A moment in the shade

After a hectic week in which I did no artwork, it was a pleasure to pick up my pen and paints and sit under two old maple trees to sketch wild columbine growing in the shade. The nodding delicate flowers, like tiny silent bells, are a welcome sight in spring woodlands and gardens. The flowers attract hummingbirds, bees, butterflies and hawkmoths to feed on their nectar, while the leaves serve as a host plant and food source for the eggs and caterpillars of the duskywing butterfly. A child could well imagine fairies dancing among this spring beauty in the May woods.

Tips and Techniques– I’m often asked whether I use a water brush (a plastic brush that holds water in its handle) for field sketching. These brushes can be especially handy when space is tight or when you don’t want to carry extra supplies, but I find it hard to control the water to paint ratio and get the precise results I’m looking for. I used a water brush to paint this columbine but yearned for my regular brushes to capture some of the details. Once I had 90-percent of the painting done, I returned home to finish, using my regular brushes for a few additional details on the flowers and for the duskywing and hummingbird.

Keep in mind that you have many tools in your toolbox—use what you have on hand and what’s right for your working conditions, paper, time, and subject. Don’t be afraid to refine at home if needed to complete a field sketch.

After seven years and nearly 400 posts, I decided it was time to give my website a refresh. I hope you like the new look and I welcome your comments or suggestions. Check your calendar– I also have a few new workshops coming up.

18 Comments on “A moment in the shade

  1. I detest water brushes! Their super springy nylon bristles irritate me but I persist, as they are soooo convenient. I use a terry cloth sweatband on my left wrist (I’m right handed) to absorb that sometimes uncontrollable water. Love your blog. Keep it up.

    (BTW my maiden name was Mackay pronounced “Mac eye” that is rhyming with the orb out of which we see. I had a great aunt Jean Mackay.)

    Regards, Mary (Molly) Harvey


    • Hi Mary- I’m not quite to “detest” but waterbrushes can be irritating. Some people use them all the time, but I just don’t enjoy the feel of them in my hand. They do the trick sometimes though. I have a cut sock wristband, too. Interesting that you had a great aunt Jean Mackay. We pronounce “Mackay,” rhymes with “day.” Maybe you’re more Scottish. Thanks for writing! — Jean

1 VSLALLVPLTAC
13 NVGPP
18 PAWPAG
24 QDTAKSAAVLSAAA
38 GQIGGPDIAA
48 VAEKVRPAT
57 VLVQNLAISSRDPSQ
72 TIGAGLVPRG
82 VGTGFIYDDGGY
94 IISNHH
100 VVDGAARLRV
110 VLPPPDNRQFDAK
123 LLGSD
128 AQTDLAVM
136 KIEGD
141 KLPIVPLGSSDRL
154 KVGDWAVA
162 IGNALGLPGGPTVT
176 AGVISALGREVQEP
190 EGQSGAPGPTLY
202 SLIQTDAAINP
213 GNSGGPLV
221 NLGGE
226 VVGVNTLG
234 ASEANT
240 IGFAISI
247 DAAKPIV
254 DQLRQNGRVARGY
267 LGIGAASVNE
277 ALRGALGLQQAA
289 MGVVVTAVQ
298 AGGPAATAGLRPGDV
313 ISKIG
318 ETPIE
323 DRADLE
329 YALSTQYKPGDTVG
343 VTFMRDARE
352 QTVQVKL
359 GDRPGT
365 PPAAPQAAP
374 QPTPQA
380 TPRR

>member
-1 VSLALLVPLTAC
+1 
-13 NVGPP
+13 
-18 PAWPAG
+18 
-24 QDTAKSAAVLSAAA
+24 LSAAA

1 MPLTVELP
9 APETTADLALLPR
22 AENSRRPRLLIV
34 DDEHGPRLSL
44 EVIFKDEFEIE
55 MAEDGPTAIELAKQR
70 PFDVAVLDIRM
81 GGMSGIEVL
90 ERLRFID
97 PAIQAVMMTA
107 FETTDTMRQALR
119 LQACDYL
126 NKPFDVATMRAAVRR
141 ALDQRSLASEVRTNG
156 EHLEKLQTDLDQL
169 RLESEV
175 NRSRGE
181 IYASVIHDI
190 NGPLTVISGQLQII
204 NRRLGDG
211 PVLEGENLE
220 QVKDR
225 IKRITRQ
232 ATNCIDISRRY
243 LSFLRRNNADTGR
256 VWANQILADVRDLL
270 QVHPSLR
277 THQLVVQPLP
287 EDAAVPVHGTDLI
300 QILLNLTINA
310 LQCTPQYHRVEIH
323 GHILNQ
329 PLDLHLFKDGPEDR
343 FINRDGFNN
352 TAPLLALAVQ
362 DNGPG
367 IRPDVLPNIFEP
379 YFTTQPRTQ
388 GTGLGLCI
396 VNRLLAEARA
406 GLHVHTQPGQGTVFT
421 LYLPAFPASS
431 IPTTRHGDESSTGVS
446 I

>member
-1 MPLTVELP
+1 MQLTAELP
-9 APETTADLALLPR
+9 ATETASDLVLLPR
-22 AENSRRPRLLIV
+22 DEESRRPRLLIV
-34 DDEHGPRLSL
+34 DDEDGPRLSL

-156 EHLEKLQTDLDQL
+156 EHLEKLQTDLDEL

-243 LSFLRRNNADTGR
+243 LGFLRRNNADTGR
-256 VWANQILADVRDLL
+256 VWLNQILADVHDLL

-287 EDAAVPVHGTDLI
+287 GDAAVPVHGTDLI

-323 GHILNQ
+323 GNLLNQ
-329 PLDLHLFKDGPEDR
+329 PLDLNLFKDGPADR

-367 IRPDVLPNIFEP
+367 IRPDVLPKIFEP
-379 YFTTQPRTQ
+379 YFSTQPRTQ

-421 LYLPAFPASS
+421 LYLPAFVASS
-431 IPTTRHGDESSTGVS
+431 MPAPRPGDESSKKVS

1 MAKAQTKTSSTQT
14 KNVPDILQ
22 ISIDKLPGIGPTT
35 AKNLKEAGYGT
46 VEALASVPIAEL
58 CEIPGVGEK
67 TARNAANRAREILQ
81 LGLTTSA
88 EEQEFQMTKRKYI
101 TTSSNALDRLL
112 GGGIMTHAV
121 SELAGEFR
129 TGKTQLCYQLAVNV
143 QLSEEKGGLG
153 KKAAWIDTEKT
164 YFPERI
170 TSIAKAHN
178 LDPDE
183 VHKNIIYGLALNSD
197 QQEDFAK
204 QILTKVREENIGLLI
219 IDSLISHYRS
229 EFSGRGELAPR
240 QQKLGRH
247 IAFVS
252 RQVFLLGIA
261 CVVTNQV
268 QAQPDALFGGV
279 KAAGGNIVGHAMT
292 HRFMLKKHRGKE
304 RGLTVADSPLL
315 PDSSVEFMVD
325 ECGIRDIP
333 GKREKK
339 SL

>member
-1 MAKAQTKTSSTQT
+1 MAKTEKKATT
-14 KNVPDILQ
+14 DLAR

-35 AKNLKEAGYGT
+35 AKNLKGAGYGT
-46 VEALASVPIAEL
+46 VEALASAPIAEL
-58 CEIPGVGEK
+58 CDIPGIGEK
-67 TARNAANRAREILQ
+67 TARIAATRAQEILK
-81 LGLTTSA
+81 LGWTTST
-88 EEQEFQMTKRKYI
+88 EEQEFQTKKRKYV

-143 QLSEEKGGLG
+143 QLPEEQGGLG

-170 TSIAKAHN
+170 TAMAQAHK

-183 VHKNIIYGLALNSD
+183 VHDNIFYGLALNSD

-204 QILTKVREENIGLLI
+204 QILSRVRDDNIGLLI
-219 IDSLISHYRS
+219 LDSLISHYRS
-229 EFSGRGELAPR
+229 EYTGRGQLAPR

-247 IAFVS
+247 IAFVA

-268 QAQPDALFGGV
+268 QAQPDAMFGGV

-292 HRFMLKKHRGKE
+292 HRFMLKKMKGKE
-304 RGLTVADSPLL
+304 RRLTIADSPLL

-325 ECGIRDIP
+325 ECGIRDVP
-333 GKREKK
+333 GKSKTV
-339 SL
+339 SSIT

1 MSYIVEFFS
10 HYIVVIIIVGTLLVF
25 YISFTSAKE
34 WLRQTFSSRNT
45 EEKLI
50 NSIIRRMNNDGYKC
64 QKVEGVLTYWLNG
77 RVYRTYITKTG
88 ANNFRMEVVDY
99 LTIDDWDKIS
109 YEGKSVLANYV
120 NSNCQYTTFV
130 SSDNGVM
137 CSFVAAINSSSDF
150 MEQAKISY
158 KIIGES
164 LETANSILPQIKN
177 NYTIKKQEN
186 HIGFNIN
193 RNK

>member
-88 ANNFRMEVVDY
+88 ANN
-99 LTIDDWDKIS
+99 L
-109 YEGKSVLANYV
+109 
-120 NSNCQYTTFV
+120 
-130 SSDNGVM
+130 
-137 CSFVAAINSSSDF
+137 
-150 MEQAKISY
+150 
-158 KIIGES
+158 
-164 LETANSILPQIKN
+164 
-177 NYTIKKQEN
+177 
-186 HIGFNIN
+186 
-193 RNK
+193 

2. Gorgeous sketching across your pages! 👏👏🥰🎨

  3. Columbines look so fragile yet I’ve seen them withstand some pretty hefty wind. I have these wild ones popping up everywhere in my yard. And the hummers love them. Yours are so pretty. And thanks for the tips. I find waterbrushes challenging but still use them occasionally.

    • I hope this plant spreads in my shade garden. It seems like a perfect place for it. I’ve seen them growing out of rocks and in some surprisingly wild places. I’ll keep struggling with the waterbrush right along with you.

  4. Hi Jean, I have already put this in the Workshops section of your website, thinking I was answering this blog post. ha ha. I have just registered for the Tapping Audubon’s Passion. Thanks for letting us know about it. I will also be visiting the Currier website regularly from now on; lots of other interesting things there too. See you in August!

    • Great! Thanks for letting me know. The Currier Museum hasn’t started to promote this yet, so you may be first to sign up. I’m excited about the class and the programming at the Currier. See you in August!

  5. So inspirational!!! Thanks so much! I finally have a garden of my own to sit in and can’t wait to get started. Again, Thanks so much!!!

    • Enjoy your garden Pegi! I love being able to step out my door and find something to paint all summer long. I’m eying some big poppies now that will bloom in June.

  6. Beautiful pages. Excellent tips.
    My columbine will be out soon, which is a thrill because I’ve never been able to grow it until a few years ago.👍🏻

    • I hope my takes hold and spreads. I was glad to find a plant at a nursery early this spring. It’s looking good now. Enjoy yours when it blooms. It’s not the easiest flower to sketch– there a lot of complexity to those tiny flowers, as I’m sure you’ll see if you give it a go.

  7. I always enjoy your posts. Thank you for your generosity. Also – your updated website is beautiful. Your hard work on this and a great designer to bring your vision to life have resulted in a beautiful online home for you!

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